You can have anemia from a deficiency of B12, Iron or folic acid. Your doctor may check your iron levels but do they check B12, folic acid and ferritin? Any one of these can contribute to fatigue.  And just because your lab says you are in the normal range doesn’t mean you are in the optimal range. j

Normal ferritin levels are between 12 -150 ng/mL. Mine is currently at 17 and I struggle with energy often. Some thyroid experts would say that optimal ferritin levels should be at 90-110 ng/ml for good thyroid function.  If you are still losing your hair- it could be an iron deficiency. 

And B12 values from your doctors lab may include values from people who were deficient in B12 so you can’t always rely on the lab values. “normal” is between 200-900 pg/mL but under 350 can give you neurological symptoms.  

Food sensitivities, not food allergies which is when your immune system reacts to protect you like when someone’s throat closes off in a nut allergy.  This alerts the IgE part of your immune system and happens as soon as a food is ingested. The IgA and IgG sections of the immune system will react to foods in what I would call a sensitivity or intolerance. These can cause us to be fatigued. 

IgA reactions happen in the intestinal tract which can cause inflammation there each time we consume a particular food. This will damage the intestines and can cause us to be unable to absorb nutrients from our diet. You may have symptoms like diarrhea or looser stools, constipation, reflux or you may not have any symptoms at all. You can end up with conditions like IBS, gas, rashes on your skin, acne, asthma, headaches, irritability and fatigue.  Celiac disease is in this category. 

If your T3 is low and you have high Reverse T3, this will affect your energy. T3 helps our cells make more energy. Reverse T3 makes T3 ineffective so that we are slowed down a bit. If Reverse T3 is high, we will not have any energy and one of the biggest reasons this might be high is due to stress. Another problem could be that you are not converting T4 into T3. This can be due to stress, or even nutrient deficiencies either due to low stomach acid or a compromised gut. You might find you need to be on a medication that has T3 in it.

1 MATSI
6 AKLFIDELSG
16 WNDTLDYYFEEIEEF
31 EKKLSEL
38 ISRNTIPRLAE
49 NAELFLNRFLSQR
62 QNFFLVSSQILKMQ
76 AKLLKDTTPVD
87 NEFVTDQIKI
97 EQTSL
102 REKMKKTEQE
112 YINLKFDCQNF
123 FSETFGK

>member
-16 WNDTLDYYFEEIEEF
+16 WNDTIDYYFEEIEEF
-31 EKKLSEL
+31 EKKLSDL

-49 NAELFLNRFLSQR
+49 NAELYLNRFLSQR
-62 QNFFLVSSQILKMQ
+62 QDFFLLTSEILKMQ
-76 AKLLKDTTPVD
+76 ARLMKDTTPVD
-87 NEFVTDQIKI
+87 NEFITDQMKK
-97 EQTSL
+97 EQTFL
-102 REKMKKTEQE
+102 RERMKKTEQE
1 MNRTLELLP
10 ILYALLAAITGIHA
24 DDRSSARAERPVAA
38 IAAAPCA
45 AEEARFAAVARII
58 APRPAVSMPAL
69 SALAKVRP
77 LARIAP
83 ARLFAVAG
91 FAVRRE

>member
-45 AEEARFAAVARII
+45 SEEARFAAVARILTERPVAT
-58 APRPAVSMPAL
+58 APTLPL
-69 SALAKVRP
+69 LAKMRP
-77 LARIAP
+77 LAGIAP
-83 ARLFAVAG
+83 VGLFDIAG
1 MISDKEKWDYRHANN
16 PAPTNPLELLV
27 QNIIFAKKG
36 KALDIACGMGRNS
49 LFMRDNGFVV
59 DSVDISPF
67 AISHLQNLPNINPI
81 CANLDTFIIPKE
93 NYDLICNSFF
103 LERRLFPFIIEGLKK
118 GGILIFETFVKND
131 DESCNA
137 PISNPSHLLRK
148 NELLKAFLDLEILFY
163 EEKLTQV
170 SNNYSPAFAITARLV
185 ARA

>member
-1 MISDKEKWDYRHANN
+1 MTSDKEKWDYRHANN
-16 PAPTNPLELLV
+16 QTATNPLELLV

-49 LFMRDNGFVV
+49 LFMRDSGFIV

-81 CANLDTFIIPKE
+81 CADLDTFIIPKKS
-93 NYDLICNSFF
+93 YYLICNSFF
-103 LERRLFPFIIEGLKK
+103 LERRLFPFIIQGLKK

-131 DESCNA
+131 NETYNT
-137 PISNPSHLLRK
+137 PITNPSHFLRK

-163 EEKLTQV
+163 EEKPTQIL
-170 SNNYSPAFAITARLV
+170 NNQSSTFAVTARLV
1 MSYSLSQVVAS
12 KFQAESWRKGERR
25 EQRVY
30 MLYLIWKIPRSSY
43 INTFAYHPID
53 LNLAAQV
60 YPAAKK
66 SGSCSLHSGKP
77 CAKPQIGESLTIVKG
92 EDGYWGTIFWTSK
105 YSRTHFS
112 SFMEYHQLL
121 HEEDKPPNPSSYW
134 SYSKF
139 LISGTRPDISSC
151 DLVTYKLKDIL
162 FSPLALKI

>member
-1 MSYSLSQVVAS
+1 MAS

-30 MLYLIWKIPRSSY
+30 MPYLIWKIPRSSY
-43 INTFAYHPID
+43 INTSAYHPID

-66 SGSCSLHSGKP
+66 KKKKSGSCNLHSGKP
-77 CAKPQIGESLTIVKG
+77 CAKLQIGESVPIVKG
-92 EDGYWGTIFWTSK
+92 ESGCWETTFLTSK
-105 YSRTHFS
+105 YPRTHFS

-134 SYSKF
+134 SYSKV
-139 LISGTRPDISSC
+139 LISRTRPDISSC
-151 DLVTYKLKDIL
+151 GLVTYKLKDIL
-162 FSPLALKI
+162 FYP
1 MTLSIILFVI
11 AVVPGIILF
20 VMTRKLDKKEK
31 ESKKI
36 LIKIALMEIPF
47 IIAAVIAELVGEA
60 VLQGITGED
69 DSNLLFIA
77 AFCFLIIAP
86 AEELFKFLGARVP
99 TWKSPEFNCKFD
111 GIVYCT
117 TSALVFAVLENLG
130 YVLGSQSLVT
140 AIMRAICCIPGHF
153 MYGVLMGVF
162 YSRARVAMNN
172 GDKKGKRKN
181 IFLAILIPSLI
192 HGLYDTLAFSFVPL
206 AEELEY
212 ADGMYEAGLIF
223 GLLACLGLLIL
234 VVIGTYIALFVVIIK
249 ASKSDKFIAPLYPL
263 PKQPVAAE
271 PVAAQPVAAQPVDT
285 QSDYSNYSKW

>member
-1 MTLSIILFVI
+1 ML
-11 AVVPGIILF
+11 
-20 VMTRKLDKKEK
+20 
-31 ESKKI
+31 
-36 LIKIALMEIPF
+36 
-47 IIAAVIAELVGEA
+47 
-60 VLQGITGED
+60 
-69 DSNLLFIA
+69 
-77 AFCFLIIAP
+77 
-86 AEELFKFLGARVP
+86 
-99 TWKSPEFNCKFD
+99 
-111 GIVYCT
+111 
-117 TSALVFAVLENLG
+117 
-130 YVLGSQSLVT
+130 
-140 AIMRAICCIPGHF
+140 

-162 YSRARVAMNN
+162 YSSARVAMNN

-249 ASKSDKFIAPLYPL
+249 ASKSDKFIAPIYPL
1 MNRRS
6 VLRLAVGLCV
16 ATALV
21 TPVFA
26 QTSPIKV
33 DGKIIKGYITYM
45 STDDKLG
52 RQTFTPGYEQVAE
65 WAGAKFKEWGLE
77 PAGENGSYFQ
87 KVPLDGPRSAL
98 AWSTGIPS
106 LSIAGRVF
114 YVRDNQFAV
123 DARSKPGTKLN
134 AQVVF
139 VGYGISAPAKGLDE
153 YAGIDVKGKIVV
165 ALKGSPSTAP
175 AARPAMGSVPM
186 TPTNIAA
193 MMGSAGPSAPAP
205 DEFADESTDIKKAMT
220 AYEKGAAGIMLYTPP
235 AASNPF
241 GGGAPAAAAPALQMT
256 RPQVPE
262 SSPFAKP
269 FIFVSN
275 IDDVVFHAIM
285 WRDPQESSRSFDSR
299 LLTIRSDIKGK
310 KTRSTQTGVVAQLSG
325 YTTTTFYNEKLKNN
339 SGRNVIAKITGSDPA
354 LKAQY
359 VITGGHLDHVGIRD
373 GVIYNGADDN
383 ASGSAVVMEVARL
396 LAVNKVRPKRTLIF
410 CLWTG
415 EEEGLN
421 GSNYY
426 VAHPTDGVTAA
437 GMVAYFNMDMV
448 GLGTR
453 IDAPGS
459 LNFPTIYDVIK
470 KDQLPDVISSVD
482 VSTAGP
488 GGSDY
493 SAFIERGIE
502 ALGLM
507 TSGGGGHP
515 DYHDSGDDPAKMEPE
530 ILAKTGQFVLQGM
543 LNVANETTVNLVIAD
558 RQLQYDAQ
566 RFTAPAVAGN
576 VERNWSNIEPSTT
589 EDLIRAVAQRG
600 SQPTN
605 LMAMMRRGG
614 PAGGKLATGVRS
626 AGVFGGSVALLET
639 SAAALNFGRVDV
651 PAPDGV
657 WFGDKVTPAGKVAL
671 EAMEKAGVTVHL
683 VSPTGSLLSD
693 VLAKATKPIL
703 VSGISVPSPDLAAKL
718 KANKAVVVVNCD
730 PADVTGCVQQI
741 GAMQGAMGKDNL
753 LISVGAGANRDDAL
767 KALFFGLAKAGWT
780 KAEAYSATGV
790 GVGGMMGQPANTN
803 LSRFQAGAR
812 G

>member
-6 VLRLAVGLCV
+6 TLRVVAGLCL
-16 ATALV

If your TSH is high, you will not have energy. Not all lab values are created equal here. You need to make sure that you are in a good range. Lab values for TSH are made up from a population of all kinds of people- those who are seemingly healthy and those who have undiagnosed thyroid problems and even the elderly who often have lower functioning thyroids.  The best reference range for most people is to have a TSH around .5-2 uIU/L. Personally,  mine is lower than .5 and I feel pretty good on that.  If you are taking NDT you can have a TSH that might look hyper and if your T3 is in normal range you probably feel pretty good. This can cause alarm with your doctor but try to have a conversation with them about it. 

How is your blood sugar?

This is a really really big one because it affects our adrenal glands which also have a role in energy. The good old blood sugar roller coaster will cause your adrenals to become weaker or cause the signaling between your brain and your adrenals to not work well leading to what is called adrenal fatigue or HPA axis dysfunction. For people like us with Hashimoto’s we may not tolerate those refined carbohydrates very well at all. Sometimes we get a big release of insulin when we consume sugary or refined “white” foods that others might not. So our blood sugar goes up really fast and we may have too much insulin in our blood which causes us to crash with fatigue and even anxiety or nervousness. This stresses our adrenals and leads to more fatigue.

Adrenal health is important for energy. If you are suffering from Adrenal fatigue you likely don’t have much energy to speak of even if this is the only thing you are dealing with. This is such a big deal and it takes some time to bring your adrenal health back in good standing. You need to avoid caffeine, keep your blood sugar balanced, make sure you are sleeping well and resting when you can, managing stress and probably supplementing. You can listen to Episode 7 of this podcast for more on adrenals. 

Having good digestion is key to energy. 

Many of us will be nutrient deficient and usually deficient in those nutrients that help our thyroids to function well. Just having hypothyroidism makes it harder for us to get our nutrients out of the food we are eating. This means the digestive system has to work a little harder to break down our foods and this can cause a lot of fatigue. We often have lower levels of stomach acid and most of us don’t eat when we are relaxed and we certainly don’t take the time to chew our food well. Right there is three strikes against us in the energy department.